Chicagoans could have the chance to see the Aurora Borealis, or Northern Lights, Wednesday night, but will clouds clear for the extraordinary sight?
Earlier this week, a number of sunspots were releasing magnetic energy and fast-paced particles called coronal mass ejections, causing a geomagnetic storm across the northern U.S. and Canada, according to the National Weather Service.
The National Weather Service has issued a geomagnetic storm watch through Friday, though the Aurora Borealis would most likely appear Wednesday night when the storm is at its peak.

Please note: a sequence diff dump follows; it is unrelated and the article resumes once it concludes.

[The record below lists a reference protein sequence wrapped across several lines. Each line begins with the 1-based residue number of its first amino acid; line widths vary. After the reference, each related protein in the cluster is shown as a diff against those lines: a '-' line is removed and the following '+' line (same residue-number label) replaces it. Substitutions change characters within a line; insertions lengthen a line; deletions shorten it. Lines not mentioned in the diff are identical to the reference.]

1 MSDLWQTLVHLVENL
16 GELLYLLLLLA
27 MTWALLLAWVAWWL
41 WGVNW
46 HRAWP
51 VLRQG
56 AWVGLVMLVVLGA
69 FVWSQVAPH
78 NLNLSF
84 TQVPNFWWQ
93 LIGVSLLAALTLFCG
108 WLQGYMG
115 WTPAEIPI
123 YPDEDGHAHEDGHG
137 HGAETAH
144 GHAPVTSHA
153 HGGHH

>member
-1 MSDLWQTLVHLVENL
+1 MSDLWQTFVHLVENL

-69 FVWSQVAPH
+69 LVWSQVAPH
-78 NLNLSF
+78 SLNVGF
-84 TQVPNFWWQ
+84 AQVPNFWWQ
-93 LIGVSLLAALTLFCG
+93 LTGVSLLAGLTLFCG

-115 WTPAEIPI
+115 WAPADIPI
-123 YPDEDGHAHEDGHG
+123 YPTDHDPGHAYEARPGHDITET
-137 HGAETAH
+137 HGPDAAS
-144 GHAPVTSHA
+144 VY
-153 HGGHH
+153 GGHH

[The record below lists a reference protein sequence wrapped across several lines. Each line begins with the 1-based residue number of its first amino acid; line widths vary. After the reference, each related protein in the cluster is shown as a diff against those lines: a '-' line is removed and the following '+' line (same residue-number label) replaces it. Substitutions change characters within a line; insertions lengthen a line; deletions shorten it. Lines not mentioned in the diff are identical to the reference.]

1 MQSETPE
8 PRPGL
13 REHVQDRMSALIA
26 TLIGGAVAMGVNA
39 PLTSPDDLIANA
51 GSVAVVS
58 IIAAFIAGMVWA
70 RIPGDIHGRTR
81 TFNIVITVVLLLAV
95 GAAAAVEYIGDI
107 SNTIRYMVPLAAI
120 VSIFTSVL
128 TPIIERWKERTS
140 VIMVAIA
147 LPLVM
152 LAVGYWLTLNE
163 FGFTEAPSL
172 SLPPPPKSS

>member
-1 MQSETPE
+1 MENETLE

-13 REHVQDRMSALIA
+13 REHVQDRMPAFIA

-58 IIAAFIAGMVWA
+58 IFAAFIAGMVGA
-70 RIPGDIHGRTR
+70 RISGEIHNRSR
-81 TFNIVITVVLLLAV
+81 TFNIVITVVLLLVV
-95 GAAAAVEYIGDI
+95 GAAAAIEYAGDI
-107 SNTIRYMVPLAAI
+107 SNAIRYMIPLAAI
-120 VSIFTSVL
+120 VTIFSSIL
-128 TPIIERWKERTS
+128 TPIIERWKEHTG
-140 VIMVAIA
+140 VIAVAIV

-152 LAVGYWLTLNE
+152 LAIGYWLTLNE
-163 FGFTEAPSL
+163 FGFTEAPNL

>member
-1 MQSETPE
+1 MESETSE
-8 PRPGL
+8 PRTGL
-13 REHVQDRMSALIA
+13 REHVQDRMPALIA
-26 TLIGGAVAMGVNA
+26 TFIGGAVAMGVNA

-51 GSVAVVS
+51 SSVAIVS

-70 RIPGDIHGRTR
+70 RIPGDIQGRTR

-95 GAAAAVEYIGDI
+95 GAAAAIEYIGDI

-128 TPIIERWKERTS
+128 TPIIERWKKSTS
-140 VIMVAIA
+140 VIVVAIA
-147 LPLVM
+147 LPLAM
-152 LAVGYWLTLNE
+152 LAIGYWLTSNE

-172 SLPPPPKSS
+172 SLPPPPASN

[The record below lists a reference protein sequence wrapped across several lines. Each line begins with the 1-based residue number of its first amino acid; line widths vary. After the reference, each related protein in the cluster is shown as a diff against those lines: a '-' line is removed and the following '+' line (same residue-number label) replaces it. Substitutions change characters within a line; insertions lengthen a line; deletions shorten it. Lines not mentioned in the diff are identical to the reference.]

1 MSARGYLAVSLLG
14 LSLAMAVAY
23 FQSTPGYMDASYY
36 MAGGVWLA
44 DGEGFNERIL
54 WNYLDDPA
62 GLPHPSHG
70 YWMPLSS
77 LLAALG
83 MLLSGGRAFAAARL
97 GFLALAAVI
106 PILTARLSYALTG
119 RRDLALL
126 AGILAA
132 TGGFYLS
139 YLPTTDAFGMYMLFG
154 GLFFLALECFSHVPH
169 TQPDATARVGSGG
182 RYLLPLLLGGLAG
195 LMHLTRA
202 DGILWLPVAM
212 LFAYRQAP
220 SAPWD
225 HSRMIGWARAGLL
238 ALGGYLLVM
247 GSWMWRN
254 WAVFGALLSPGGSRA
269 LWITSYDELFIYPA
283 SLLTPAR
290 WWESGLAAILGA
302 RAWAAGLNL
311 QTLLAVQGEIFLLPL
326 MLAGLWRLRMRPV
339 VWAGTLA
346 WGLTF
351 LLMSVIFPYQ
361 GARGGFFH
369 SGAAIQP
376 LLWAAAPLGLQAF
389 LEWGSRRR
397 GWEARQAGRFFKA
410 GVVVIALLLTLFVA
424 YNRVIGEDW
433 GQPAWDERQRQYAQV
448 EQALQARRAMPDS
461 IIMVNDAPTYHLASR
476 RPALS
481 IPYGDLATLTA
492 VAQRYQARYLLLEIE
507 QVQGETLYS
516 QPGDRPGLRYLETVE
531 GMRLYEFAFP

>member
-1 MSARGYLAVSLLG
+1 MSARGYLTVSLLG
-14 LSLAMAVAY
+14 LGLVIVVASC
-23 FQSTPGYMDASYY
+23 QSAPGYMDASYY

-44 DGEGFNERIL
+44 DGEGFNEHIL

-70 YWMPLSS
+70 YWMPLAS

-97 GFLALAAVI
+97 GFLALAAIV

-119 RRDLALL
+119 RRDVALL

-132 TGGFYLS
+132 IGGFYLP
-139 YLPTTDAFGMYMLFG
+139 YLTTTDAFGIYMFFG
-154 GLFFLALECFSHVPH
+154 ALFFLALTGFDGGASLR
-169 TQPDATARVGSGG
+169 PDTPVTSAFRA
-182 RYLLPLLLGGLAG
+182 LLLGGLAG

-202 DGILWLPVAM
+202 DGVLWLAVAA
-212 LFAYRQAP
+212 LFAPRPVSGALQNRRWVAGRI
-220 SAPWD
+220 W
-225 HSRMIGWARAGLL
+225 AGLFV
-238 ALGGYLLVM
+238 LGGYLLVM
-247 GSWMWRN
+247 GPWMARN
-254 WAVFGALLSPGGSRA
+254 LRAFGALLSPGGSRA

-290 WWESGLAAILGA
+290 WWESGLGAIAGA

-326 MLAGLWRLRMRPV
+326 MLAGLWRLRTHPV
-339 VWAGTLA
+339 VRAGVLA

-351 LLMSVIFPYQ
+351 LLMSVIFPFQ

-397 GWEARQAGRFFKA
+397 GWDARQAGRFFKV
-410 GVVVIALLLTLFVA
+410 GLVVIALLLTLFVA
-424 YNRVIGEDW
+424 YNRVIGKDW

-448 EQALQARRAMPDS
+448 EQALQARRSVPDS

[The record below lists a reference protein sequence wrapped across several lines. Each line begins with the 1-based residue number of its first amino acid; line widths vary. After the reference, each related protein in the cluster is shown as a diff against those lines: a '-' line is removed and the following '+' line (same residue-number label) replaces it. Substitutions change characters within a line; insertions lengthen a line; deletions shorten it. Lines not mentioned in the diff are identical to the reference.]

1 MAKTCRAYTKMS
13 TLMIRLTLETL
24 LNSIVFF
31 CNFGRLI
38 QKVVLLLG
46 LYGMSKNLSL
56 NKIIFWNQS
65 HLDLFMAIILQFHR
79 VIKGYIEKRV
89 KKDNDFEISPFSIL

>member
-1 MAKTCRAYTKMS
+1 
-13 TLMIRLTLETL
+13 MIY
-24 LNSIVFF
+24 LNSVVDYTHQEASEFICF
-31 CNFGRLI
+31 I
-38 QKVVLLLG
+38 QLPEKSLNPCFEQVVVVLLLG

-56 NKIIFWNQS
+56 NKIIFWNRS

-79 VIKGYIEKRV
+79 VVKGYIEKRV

“Impacts to technology from a G3 storm generally remain small, but it can drive the aurora further equatorward of its polar home. Aurora may be visible over the northern tier states if the conditions are favorable,” the National Weather Service wrote.
According to Space Weather Watch, clouds could impact visibility in some areas, though the upper Missouri Valley was clearing out as of Wednesday morning.
The NBC 5 Storm Team calculated rain continuing overnight into Thursday morning, which would make for near impossible circumstances to spot the Northern Lights from Chicago.
Especially over the northern Illinois border, a mix of rain and snow is likely to reduce visibility into the morning, according to the National Weather Service in Chicago. Fog was also masking the city Wednesday, by the looks of this tweet: